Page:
1934 Giro d'Italia

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Race Route
Race Route
Race details
Dates 19 May – 10 June
Stages 17
Distance 3,712.7 km (2,307 mi)
Winning time 121h 17' 17"
Results
Jersey awarded to the overall winner Winner  Learco Guerra (ITA) (Maino)
  Second  Francesco Camusso (ITA) (Gloria)
  Third  Giovanni Cazzulani (ITA) (Gloria)

  Mountains  Remo Bertoni (ITA) (Legnano)
  Team Gloria
← 1933
1935 →

The 1934 Giro d'Italia was the 22nd edition of the Giro d'Italia, a cycling race organized and sponsored by the newspaper La Gazzetta dello Sport. The race began on 19 May in Milan with a stage that stretched 169.2 km (105 mi) to Turin, finishing back in Milan on 10 June after a 315 km (196 mi) stage and a total distance covered of 3,712.7 km (2,307 mi). The race was won by the Learco Guerra of the Maino team. Second and third respectively were the Italian riders Francesco Camusso and Giovanni Cazzulani.

Favourite Alfredo Binda retired during the 6th stage. Guerra took over the maglia rosa from the climb specialist Francesco Camusso in the decisive time trial stage from Bologna to Ferrara.

Participants[edit]

Of the 109 riders that began the Giro d'Italia on 19 May,[1] 52 of them made it to the finish in Milan on 10 June. Riders were allowed to ride on their own or as a member of a team; 52 riders competed as part of a team, while the remaining 66 competed independently.[1] There were eight teams that competed in the race: Bianchi-Pirelli, Dei-Pirelli, Ganna-Dunlop, Gloria-Hutchinson, Legnano-Hutchinson, Maino-d'Alessandro, Olympia-Spiga, and Olmpique.[2]

The peloton was primarily composed of Italians, but contained many French and Belgian riders.[2] The field featured three former Giro d'Italia champions in five-time winner and current champion Alfredo Binda and single race winners, Francesco Camusso and Vasco Bergamaschi.[2] Other notable Italian riders that started the race included Learco Guerra, Giuseppe Olmo, Remo Bertoni, and Domenico Piemontesi.[2] Félicien Vervaecke, a Belgian rider who went on to achieve great success at the Tour de France, entered the race.[2] Belgian Jef Demuysere was seen as a favorite to win the race after his victory in the Milan–San Remo earlier in the season.[2]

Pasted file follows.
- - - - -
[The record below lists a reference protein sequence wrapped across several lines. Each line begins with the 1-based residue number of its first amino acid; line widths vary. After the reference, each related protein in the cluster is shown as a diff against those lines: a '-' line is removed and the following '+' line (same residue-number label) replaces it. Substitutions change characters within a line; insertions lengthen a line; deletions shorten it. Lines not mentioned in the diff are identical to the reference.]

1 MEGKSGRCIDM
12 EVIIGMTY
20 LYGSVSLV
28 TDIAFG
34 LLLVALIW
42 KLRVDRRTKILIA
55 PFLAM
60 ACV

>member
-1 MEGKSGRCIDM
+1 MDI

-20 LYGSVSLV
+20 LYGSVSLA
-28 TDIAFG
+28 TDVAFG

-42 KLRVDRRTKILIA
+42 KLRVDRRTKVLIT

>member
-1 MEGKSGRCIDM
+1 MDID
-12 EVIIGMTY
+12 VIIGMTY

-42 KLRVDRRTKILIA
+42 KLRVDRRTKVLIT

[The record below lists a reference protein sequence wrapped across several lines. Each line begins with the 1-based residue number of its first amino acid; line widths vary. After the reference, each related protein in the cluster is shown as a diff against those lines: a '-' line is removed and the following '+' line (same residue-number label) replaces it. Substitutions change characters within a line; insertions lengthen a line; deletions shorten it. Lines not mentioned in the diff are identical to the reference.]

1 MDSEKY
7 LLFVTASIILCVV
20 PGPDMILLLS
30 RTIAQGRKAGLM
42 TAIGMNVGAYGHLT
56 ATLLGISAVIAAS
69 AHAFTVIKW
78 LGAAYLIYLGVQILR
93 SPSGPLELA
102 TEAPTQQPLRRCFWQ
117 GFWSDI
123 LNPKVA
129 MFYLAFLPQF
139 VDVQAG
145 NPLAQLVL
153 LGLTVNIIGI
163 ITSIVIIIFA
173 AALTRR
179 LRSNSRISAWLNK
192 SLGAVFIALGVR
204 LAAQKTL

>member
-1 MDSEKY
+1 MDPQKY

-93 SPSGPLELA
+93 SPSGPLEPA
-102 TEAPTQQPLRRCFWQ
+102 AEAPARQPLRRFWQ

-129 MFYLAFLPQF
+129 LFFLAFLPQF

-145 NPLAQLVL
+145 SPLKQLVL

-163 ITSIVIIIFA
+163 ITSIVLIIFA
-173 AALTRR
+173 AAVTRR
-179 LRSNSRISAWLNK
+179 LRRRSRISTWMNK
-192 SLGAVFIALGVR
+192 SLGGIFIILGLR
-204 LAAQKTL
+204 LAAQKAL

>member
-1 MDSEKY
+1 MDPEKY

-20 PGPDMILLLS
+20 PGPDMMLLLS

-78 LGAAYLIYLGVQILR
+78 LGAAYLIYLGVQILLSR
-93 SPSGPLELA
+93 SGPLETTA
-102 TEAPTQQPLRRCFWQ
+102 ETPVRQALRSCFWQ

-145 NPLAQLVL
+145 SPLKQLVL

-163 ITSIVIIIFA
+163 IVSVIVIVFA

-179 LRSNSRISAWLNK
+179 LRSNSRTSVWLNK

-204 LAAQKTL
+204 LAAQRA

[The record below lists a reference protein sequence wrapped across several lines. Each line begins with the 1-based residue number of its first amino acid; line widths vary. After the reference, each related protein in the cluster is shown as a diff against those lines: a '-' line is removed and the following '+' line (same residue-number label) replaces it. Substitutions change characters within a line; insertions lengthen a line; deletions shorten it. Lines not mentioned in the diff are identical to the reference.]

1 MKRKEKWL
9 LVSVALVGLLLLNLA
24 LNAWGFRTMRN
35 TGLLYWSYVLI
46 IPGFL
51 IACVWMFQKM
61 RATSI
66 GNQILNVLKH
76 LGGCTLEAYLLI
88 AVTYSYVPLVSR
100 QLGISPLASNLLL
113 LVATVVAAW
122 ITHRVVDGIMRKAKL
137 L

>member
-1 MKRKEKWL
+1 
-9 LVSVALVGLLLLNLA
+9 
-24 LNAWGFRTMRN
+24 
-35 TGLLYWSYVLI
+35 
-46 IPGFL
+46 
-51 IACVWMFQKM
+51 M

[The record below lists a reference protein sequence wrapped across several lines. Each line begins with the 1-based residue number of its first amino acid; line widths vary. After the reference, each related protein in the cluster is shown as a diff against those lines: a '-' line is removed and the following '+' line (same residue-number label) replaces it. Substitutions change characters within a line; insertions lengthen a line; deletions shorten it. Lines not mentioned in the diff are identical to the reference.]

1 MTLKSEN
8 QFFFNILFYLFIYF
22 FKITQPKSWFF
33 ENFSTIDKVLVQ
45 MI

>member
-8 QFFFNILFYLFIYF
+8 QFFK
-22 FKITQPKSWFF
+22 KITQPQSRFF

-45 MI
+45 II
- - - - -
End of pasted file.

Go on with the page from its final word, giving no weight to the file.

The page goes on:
Route and stages[edit]

Stage results[1][2]
Stage Date Course Distance Type[Notes 1] Winner
1 19 May Milan to Turin 169.2 km (105 mi) Plain stage  Francesco Camusso (ITA)
2 20 May Turin to Genoa 206.5 km (128 mi) Stage with mountain(s)  Learco Guerra (ITA)
21 May Rest day
3 22 May Genoa to Livorno 220.5 km (137 mi) Stage with mountain(s)  Learco Guerra (ITA)
4 23 May Livorno to Pisa 45 km (28 mi) Time Trial.svg Individual time trial  Learco Guerra (ITA)
5 24 May Pisa to Rome 333 km (207 mi) Stage with mountain(s)  Learco Guerra (ITA)
25 May Rest day
6 26 May Rome to Naples 228 km (142 mi) Plain stage  Learco Guerra (ITA)
7 27 May Naples to Bari 339 km (211 mi) Stage with mountain(s)  Adriano Vignoli (ITA)
28 May Rest day
8 29 May Bari to Campobasso 245 km (152 mi) Stage with mountain(s)  Félicien Vervaecke (BEL)
9 30 May Campobasso to Teramo 283 km (176 mi) Stage with mountain(s)  Learco Guerra (ITA)
10 31 May Teramo to Ancona 214 km (133 mi) Stage with mountain(s)  Learco Guerra (ITA)
1 June Rest day
11 2 June Ancona to Rimini 213 km (132 mi) Plain stage  Learco Guerra (ITA)